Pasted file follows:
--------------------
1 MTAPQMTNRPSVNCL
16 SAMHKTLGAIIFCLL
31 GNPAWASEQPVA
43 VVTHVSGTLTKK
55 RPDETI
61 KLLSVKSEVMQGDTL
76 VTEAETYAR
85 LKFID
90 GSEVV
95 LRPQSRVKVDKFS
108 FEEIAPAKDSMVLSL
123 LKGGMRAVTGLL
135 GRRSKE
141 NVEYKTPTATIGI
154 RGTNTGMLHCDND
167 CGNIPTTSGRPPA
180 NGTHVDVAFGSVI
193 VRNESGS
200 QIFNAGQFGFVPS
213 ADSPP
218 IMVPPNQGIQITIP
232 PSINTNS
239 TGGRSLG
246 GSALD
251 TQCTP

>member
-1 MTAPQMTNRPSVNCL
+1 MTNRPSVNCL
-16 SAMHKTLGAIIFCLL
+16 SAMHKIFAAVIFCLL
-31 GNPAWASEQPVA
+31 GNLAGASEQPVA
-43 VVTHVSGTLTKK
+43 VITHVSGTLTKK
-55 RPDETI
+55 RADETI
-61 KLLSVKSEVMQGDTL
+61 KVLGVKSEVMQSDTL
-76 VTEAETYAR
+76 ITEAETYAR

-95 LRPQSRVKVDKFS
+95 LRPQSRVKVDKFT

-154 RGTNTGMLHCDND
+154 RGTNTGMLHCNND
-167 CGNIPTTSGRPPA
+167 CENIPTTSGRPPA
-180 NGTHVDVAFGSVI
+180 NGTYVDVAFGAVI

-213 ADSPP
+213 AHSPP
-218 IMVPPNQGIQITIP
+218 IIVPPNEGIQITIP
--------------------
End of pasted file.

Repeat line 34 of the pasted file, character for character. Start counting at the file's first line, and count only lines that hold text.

+43 VITHVSGTLTKK